Four-stroke engines frequently appear on smaller boats. These start with a downward stroke called the suction stroke that pulls fresh air into the chamber. Next, the piston moves up in the compression stroke to compress the fuel and air until the diesel ignites. The explosion caused by the igniting fuel causes the piston to move down in the power stroke. Lastly, the piston moves back up in the exhaust stroke to expel exhaust gases.
Two-stroke engines provide more power and typically operate larger boats. The intake and compression both occur with a single upward stroke. The explosion causes both the power and exhaust to occur on the same downward stroke.
With the movement of the pistons, the crankshaft turns. A flywheel attached to the crankshaft may connect to an alternator to charge a battery or to a propeller system for mechanical work.
Other components include a fuel pump to get diesel into the cylinders and a cooling system to keep the engine from overheating.
2. What a Marine Transmission Does
First, instead of referring to it as a transmission, call it a marine gear. While it does have gears, most have only one set instead of multiple. Marine gears have three main functions, which are:
Set ratio between propeller rpm and engine rpm
Engage or disengage the propeller as needed for neutral operation
Reverse the propeller’s direction
The marine gear can also operate an auxiliary device connected to it. If you want, you can install a hydraulic pump that the transmission runs.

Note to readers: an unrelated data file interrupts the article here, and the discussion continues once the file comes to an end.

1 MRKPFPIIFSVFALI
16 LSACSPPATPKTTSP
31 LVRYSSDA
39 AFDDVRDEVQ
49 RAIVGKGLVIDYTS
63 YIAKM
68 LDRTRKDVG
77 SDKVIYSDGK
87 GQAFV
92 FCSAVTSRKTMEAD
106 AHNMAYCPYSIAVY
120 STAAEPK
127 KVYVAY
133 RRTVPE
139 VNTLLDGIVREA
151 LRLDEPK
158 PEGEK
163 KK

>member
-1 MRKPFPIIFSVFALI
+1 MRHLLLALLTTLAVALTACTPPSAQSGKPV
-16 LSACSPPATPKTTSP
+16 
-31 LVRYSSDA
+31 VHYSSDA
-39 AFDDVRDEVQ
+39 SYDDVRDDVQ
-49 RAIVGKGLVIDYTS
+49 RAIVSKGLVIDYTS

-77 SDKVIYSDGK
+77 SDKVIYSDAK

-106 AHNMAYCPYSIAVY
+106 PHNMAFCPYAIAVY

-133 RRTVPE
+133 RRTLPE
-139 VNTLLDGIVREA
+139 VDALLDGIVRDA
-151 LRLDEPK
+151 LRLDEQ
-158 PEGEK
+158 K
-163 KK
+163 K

Manual vs. Automatic Transmission
Boats, with only one gear ratio, do not need to change gears. Only one company makes a multispeed marine gear, which is still a rarity for boats. The design of the propeller provides enough slip. Because the propeller does not have resistance against the water when it turns, it gives the marine gear the slip it needs.
Understanding Boat Engine Terminology
You will come across several terms for the components of your boat’s engine. To know what owner’s manuals mean when they refer to these parts, you must understand the terminology. Knowing these terms will make troubleshooting and part replacement easier.
1. Air Filters
Air filters remove particulate matter from the air before entering the engine for combustion. These need regular replacement to keep them clean and working at their best.
2. Cooling System
The water your boat travels in, either freshwater or seawater, cools the coolant that circulates through the engine and draws off heat. This type of closed system keeps the raw water from corroding your engine, as it did in significantly older boats that used open cooling systems.
While your engine stays protected from the corrosive effects of the freshwater or seawater, you must annually service the raw water heat exchanger portion of your boat’s engine.
3. Engine Mounts
The engine mounts, made of neoprene, provide cushioning for the engine’s supports and absorb vibrations caused by the motor’s operation. The rubbery consistency helps prevent the engine from damaging or sending vibrations to the boat’s body. When the mounts age and harden, they no longer act as vibration absorbers.
4. Fuel System
The fuel system consists of the pump and injectors that deliver fuel from the tank to the cylinders. Problems with this system can prevent the engine from running.
You should have two fuel filters to keep water and dirt out of the engine. The primary filter catches the largest particles, while the secondary filter has a finer mesh for smaller debris.
Turbocharged diesel engines compress air before it moves into the cylinders. They increase the power generated by the engine. The turbocharger has a compressor that increases the air pressure of fresh air entering the engine and a turbine that moves the exhaust gases out faster.
Boat Transmission and Engine Maintenance — What You Need to Know